Abstract This review deals with individual components regulating the neural control of the urinary bladder. This article will focus on factors and processes involved in the two modes of operation of the bladder: storage and elimination. Topics included in this review include: (1) The urothelium and its roles in sensor and transducer functions including interactions with other cell types within the bladder wall ("sensory web"), (2) The location and properties of bladder afferents including factors involved in regulating afferent sensitization, (3) The neural control of the pelvic floor muscle and pharmacology of urethral and anal sphincters (focusing on monoamine pathways), (4) Efferent pathways to the urinary bladder, and (5) Abnormalities in bladder function including mechanisms underlying comorbid disorders associated with bladder pain syndrome and incontinence. Neurourol. Urodynam. 29: 128,139, 2010. © 2009 Wiley-Liss, Inc. [source]


Comorbidity in attention deficit,hyperactivity disorder

PSYCHIATRY AND CLINICAL NEUROSCIENCES, Issue 5 2003
Takashi Ishii
Abstract Attention deficit,hyperactivity disorder (ADHD) has been noted for its high rate of comorbidity. The present study is the first report in Japan evaluating the proportion of comorbidity in ADHD cases presenting in the clinical setting, aiming at clarifying the picture of ADHD in Japan. The subjects consisted of 68 child and adolescent cases meeting criteria for ADHD (Diagnostic and Statistical Manual of Mental Disorders, 4th edn) under treatment at a child psychiatry clinic (IQ > 50, mental age , 4 years old). Disorders evaluated as comorbid disorders were mood disorders, anxiety disorders, elimination disorders, sleep disorders, tic disorders, oppositional defiant disorder (ODD), conduct disorder (CD), school refusal, and epilepsy. Comorbidity with mood disorders, anxiety disorders, ODD, and CD, were found to be lower than the high rates conventionally reported in North America. The lower age of the present subjects, primarily in infancy and elementary school age with few adolescent cases, and a bias towards milder cases from an outpatient clinic without inpatient facilities are believed to be factors accounting for this disparity. Furthermore, it was a notable fact that mentally delayed cases (IQ: 51,84) amounted to 34% of the cases, indicating the necessity to consider intelligence level when formulating a treatment strategy for ADHD. [source]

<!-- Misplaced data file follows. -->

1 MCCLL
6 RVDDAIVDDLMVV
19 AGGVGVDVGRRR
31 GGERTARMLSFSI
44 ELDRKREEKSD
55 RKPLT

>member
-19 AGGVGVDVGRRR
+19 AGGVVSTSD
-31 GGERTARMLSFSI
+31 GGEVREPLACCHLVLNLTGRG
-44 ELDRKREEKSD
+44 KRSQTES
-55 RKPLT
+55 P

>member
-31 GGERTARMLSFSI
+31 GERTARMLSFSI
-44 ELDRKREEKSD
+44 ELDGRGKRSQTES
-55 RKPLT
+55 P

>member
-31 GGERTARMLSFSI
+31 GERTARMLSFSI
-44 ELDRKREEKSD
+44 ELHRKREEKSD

Symptom Severity, Alcohol Craving, and Age of Trauma Onset in Childhood and Adolescent Trauma Survivors with Comorbid Alcohol Dependence and Posttraumatic Stress Disorder

THE AMERICAN JOURNAL ON ADDICTIONS, Issue 6 2006
Julie A. Schumacher PhD
Posttraumatic stress disorder (PTSD) and alcohol dependence (AD) are frequently comorbid disorders. Given evidence that childhood traumas may be associated with broader, more severe psychological sequelae than later traumas, the present study examined whether the association between alcohol and trauma symptomatology is more pronounced among individuals with earlier trauma onsets in a sample of 42 childhood and adolescent trauma survivors diagnosed with comorbid AD-PTSD. As predicted, individuals reporting childhood traumas reported greater severity of trauma and alcohol symptoms and greater alcohol craving. These results suggest that individuals with childhood trauma histories may be particularly vulnerable to relapse following AD treatment. [source]


Substance Dependence and Other Psychiatric Disorders Among Drug Dependent Subjects: Race and Gender Correlates

THE AMERICAN JOURNAL ON ADDICTIONS, Issue 2 2000
Wilson M. Compton III M.D.